As Trump acts as the incumbent for the upcoming election, his decisions as president have come to haunt him. At the forefront is his handling of the coronavirus pandemic—that killed more than 190,000 infected Americans—causing his support to tank and his campaign to drown underwater. The president’s approval ratings working in the Oval Office reached more than 53 percent as of Thursday, according to the RealClearPolitics average.
Despite his growing dissatisfaction, Trump has a strong backing from numerous red states for the upcoming election. As of Thursday, FiveThirtyEight predicted that Trump will rally 210 Electoral College votes—almost 100 less than what he gained during his presidential run in 2016. Some states that are likely to back the Trump-Vice President Mike Pence ticket in November include Wyoming, Oklahoma, Alabama, Kentucky, Louisiana, South Dakota, and Mississippi.
Biden’s Predicted Electoral College Votes
In recent weeks, Biden’s lead in the general election against Trump has hovered between six and seven percent, according to the RealClearPolitics polling average. The lead, however, which is likely to jump after veteran journalist Bob Woodward released the audio recordings of Trump downplaying the severity of the virus, has tightened after the political conventions. As the election inches closer, partisan lines have polarized and more Americans are siding with one candidate.
In 2012, when Biden served as the vice president under President Barack Obama, the Democratic ticket gained 332 Electoral College votes, while then-Republican candidate Mitt Romney only got 206 votes. Obama and Biden welcomed votes from states that actually crossed to the other side of the aisle just four years later including Florida, Michigan, Pennsylvania, Wisconsin, Ohio and Iowa.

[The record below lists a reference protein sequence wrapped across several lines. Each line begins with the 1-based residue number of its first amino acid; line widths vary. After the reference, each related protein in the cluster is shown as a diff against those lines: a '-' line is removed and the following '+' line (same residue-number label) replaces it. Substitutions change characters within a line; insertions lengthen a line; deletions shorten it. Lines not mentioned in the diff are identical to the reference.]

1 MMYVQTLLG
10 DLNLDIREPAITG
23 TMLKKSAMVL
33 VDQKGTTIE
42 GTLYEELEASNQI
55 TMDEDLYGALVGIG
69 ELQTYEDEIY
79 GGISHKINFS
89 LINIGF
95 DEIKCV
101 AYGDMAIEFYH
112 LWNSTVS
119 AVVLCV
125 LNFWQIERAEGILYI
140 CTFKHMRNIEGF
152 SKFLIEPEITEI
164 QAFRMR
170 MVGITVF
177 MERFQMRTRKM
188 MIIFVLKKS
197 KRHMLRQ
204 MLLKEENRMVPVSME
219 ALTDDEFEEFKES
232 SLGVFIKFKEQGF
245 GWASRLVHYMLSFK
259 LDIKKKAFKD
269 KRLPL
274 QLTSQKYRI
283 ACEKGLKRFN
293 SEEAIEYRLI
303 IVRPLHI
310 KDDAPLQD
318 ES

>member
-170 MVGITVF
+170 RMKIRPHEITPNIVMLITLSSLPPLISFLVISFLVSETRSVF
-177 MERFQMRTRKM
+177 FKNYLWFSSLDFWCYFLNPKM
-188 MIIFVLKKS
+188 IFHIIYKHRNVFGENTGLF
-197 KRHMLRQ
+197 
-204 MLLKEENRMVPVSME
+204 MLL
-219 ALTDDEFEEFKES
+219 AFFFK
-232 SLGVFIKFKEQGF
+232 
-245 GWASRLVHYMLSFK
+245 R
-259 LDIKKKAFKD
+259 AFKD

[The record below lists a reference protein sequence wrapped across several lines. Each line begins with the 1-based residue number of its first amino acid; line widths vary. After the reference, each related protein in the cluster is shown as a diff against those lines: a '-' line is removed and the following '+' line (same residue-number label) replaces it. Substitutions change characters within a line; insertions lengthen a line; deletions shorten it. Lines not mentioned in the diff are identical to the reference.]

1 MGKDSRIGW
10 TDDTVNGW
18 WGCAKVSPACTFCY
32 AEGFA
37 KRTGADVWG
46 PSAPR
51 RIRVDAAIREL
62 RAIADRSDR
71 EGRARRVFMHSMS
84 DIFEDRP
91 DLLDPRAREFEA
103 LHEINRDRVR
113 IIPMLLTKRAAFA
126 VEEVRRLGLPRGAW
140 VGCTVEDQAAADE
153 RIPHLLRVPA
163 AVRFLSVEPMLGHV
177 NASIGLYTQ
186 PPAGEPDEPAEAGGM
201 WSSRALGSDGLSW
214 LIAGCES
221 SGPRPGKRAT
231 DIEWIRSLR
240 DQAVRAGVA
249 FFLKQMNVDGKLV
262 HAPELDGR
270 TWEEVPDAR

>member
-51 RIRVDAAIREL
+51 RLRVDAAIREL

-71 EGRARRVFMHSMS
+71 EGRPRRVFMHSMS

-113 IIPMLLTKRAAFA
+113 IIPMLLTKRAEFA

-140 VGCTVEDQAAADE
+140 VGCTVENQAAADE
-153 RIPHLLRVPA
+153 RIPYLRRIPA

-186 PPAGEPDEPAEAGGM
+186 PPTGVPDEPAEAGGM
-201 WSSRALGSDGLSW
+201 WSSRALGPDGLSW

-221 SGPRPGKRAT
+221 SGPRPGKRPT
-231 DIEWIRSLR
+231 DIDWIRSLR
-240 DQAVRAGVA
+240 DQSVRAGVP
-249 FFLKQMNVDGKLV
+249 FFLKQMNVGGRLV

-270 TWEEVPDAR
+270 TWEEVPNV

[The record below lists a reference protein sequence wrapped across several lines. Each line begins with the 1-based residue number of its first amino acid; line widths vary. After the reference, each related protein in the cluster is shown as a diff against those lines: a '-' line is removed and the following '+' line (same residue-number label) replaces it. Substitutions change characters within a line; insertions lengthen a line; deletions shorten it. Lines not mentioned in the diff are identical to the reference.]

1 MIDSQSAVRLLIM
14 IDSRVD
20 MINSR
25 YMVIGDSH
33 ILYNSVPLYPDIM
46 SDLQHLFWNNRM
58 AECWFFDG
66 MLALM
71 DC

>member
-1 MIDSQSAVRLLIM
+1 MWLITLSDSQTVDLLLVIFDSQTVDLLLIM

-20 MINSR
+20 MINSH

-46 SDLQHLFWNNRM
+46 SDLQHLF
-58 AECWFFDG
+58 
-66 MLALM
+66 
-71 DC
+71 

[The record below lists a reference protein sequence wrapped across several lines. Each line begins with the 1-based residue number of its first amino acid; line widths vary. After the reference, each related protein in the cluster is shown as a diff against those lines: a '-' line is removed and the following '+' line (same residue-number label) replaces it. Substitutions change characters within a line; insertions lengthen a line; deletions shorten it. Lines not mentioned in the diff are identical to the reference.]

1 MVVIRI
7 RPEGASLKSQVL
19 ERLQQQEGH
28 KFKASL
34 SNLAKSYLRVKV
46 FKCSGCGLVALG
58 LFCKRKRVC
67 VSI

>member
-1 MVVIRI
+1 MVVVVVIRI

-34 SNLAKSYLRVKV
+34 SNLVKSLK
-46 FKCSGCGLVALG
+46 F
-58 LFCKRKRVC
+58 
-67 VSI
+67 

Even though Biden has a consistent lead in the national polls, most Americans remain skeptical of the former vice-president’s handling of the economy during a blistering pandemic that’s forced millions of people out of work. But, as of Thursday, FiveThirtyEight projected that Biden will win the Electoral College and the White House in November, as he’s slated to get 328 votes.
Some of the states that are expected to back Biden are Vermont, California, Maryland, New York, New Jersey, Connecticut, and Illinois.
It’s Unlikely A Contingent Election Will Happen
Contingent elections are extremely rare in U.S. history.
One of the most recent contingent elections was in 1824 when four candidates—Andrew Jackson, John Quncy Adams, William H. Crawford, and Henry Clay—earned votes from the Electoral College. Although Jackson got more electoral and popular votes than the other three candidates, he did not receive the needed amount to land a spot in the White House.
The procedure was then sent to the House, where Adams ultimately won the presidency.
This has only happened two other times—one being a vice presidential contingent election that was determined in the Senate—and all of them occurred during the 1800s.
Considering the extreme partisan divide, it’s unlikely that neither Trump nor Biden will win the presidential bid. Even so, it’s not completely impossible as the polls indicate a tightening, more competitive race that'll be unpredictable.
Rachel Bucchino is a reporter at the National Interest. Her work has appeared in The Washington Post, U.S. News & World Report and The Hill.